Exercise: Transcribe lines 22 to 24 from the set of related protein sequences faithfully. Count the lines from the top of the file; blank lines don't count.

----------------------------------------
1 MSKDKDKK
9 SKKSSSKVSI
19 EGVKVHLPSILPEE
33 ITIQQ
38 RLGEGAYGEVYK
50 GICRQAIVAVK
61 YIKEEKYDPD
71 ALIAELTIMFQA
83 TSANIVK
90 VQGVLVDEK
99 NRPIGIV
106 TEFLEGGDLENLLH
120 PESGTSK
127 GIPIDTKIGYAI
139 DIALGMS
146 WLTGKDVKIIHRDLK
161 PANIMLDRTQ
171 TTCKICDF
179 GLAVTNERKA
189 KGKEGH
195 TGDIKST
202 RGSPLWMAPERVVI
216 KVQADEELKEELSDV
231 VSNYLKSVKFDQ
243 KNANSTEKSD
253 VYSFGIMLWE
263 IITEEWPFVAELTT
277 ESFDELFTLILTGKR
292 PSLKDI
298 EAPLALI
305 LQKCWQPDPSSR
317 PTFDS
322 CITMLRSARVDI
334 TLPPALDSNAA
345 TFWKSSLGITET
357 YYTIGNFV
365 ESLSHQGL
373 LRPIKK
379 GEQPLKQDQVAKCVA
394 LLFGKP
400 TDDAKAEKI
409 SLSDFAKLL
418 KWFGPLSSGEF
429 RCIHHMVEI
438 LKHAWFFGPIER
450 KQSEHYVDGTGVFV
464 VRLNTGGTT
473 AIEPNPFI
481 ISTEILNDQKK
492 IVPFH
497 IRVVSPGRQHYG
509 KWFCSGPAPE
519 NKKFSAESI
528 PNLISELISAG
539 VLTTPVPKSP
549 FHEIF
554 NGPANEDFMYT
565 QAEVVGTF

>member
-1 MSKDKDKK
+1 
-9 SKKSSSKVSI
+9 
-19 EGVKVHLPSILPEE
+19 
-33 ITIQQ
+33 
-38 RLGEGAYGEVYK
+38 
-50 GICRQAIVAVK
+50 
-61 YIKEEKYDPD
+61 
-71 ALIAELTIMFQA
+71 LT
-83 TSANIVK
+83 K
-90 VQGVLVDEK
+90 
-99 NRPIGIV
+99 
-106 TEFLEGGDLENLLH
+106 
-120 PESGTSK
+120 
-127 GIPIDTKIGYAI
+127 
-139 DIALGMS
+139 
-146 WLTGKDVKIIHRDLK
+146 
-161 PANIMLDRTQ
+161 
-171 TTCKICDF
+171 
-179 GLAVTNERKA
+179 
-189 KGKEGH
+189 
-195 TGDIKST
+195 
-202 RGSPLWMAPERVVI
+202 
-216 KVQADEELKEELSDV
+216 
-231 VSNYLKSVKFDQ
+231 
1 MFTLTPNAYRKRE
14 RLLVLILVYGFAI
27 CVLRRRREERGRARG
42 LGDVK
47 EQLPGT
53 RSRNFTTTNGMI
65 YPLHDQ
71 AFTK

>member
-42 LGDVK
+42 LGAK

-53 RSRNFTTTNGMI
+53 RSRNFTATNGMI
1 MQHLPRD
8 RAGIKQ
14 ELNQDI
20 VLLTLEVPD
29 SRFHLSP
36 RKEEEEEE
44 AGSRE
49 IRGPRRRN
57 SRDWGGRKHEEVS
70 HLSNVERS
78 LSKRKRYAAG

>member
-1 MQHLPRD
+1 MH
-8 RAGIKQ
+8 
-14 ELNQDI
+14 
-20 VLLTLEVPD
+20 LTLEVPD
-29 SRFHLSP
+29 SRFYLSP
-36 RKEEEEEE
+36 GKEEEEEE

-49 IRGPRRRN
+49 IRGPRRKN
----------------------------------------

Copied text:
202 RGSPLWMAPERVVI
216 KVQADEELKEELSDV
231 VSNYLKSVKFDQ